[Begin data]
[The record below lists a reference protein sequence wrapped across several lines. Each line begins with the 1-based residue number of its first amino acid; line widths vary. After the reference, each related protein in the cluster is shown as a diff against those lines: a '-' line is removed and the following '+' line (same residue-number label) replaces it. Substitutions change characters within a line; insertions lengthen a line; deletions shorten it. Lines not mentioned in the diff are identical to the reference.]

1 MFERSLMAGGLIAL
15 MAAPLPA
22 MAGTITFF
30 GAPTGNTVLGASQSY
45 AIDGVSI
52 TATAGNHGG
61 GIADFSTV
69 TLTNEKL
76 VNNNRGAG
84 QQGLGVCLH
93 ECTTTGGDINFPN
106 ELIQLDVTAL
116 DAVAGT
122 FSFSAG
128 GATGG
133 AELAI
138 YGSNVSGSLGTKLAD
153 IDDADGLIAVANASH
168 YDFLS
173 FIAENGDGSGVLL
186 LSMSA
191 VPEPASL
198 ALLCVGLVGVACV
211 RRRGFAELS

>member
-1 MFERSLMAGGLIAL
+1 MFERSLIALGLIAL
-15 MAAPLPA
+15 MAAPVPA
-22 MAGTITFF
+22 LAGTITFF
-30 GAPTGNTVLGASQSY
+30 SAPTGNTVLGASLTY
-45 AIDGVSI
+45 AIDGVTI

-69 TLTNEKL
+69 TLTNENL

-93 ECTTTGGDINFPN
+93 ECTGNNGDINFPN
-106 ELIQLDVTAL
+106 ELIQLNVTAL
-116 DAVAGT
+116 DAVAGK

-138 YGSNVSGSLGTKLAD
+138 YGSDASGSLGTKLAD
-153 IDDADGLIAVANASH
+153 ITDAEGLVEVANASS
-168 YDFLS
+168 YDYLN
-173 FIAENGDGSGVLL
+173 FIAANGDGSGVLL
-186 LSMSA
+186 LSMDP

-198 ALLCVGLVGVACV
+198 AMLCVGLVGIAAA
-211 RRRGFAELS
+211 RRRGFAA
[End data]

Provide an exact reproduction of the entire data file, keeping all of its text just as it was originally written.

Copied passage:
[The record below lists a reference protein sequence wrapped across several lines. Each line begins with the 1-based residue number of its first amino acid; line widths vary. After the reference, each related protein in the cluster is shown as a diff against those lines: a '-' line is removed and the following '+' line (same residue-number label) replaces it. Substitutions change characters within a line; insertions lengthen a line; deletions shorten it. Lines not mentioned in the diff are identical to the reference.]

1 MFERSLMAGGLIAL
15 MAAPLPA
22 MAGTITFF
30 GAPTGNTVLGASQSY
45 AIDGVSI
52 TATAGNHGG
61 GIADFSTV
69 TLTNEKL
76 VNNNRGAG
84 QQGLGVCLH
93 ECTTTGGDINFPN
106 ELIQLDVTAL
116 DAVAGT
122 FSFSAG
128 GATGG
133 AELAI
138 YGSNVSGSLGTKLAD
153 IDDADGLIAVANASH
168 YDFLS
173 FIAENGDGSGVLL
186 LSMSA
191 VPEPASL
198 ALLCVGLVGVACV
211 RRRGFAELS

>member
-1 MFERSLMAGGLIAL
+1 MFERSLIALGLIAL
-15 MAAPLPA
+15 MAAPVPA
-22 MAGTITFF
+22 LAGTITFF
-30 GAPTGNTVLGASQSY
+30 SAPTGNTVLGASLTY
-45 AIDGVSI
+45 AIDGVTI

-69 TLTNEKL
+69 TLTNENL

-93 ECTTTGGDINFPN
+93 ECTGNNGDINFPN
-106 ELIQLDVTAL
+106 ELIQLNVTAL
-116 DAVAGT
+116 DAVAGK

-138 YGSNVSGSLGTKLAD
+138 YGSDASGSLGTKLAD
-153 IDDADGLIAVANASH
+153 ITDAEGLVEVANASS
-168 YDFLS
+168 YDYLN
-173 FIAENGDGSGVLL
+173 FIAANGDGSGVLL
-186 LSMSA
+186 LSMDP

-198 ALLCVGLVGVACV
+198 AMLCVGLVGIAAA
-211 RRRGFAELS
+211 RRRGFAA